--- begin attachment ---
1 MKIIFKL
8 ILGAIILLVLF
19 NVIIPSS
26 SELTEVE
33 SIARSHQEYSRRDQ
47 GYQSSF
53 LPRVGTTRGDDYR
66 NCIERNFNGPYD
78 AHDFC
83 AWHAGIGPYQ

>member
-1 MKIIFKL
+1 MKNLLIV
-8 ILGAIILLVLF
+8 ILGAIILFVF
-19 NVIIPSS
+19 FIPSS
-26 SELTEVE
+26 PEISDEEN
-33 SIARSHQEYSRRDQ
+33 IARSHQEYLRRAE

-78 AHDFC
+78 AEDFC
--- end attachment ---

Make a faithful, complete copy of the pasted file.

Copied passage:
1 MKIIFKL
8 ILGAIILLVLF
19 NVIIPSS
26 SELTEVE
33 SIARSHQEYSRRDQ
47 GYQSSF
53 LPRVGTTRGDDYR
66 NCIERNFNGPYD
78 AHDFC
83 AWHAGIGPYQ

>member
-1 MKIIFKL
+1 MKNLLIV
-8 ILGAIILLVLF
+8 ILGAIILFVF
-19 NVIIPSS
+19 FIPSS
-26 SELTEVE
+26 PEISDEEN
-33 SIARSHQEYSRRDQ
+33 IARSHQEYLRRAE

-78 AHDFC
+78 AEDFC